The forces bearing on this predicament are considerable.  The practice suggested by F. is not one I want to wrap my arms around in an affectionate bear-hug.  But I think I understand why he's doing what he's doing (and although I paused before bringing this issue to EWM, I decided that I want to take up more issues related to teaching writing with a heavy dose of technological mediation).  So here's why.  One problem is that the institution has a rather flexible set of admissions standards for students who enroll via distance learning (from one of several campus centers). Not unlike Mina Shaughnessy's efforts with Open Admissions at CUNY, we are involved with an institution whose students vary tremendously in their confidence, preparedness and experience with writing before crossing over to the University's lower division courses. And it seems to be a more difficult enterprise (teaching as enterprise?) when we come at basic writing issues online, exclusively in writing.  In this arrangement, we are hampered by the absence of oral discourse to lend succor and support to tenuous processes whose fulfillment depend on skillfulness with both print literacies and digital media. So it's tricky. And I can understand F.'s accommodation, although I will probably suggest something slightly different, something, perhaps, like having the student italicize the essay's central premise in context (which might mean locating it in one or two places, or more than one sentence). Insistence on perfect, one-line theses reminds me of the kind of reductive oversimplifications ideologically embedded in PowerPoint--the very roots of which are under heavy scrutiny for their failures in situations depending on nuanced, elaborate arguments and expositions. So, while there could be a fair amount of protracted debate about whether a FY writing classroom (be it online, even) is the place for nuanced, elaborate, subtle, sophisticated arguments and expositions more than their formulaic counterparts (five-paragraph, etc.), I almost always prefer the complex to the simple on this score.  Something about floating a one-line thesis statement to the front, slotting it like an epigraph atop the lead page troubles me for the way it privileges that one line and diminishes the sorting out and wrangling that is the better body of the written attempt. And, of course, this could be a gross oversimplification of the problem.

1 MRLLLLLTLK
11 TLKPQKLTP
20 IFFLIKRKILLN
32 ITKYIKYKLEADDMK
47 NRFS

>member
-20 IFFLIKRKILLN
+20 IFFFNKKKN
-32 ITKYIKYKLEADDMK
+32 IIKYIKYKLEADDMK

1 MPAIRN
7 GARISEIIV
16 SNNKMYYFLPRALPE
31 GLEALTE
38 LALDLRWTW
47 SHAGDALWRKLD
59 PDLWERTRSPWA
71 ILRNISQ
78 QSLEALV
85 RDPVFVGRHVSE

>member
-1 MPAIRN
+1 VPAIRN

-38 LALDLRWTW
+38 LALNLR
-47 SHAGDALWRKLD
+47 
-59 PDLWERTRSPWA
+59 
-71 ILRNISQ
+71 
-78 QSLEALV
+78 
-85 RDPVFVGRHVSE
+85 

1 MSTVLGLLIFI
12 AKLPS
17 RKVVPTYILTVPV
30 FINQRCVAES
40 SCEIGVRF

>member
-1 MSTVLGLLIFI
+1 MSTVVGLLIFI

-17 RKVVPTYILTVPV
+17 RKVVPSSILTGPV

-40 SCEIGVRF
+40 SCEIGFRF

So how would you respond to the email pasted here?  What do you think of the practice of migrating the thesis to the top, floating it like so much balsam to the murky water's edge?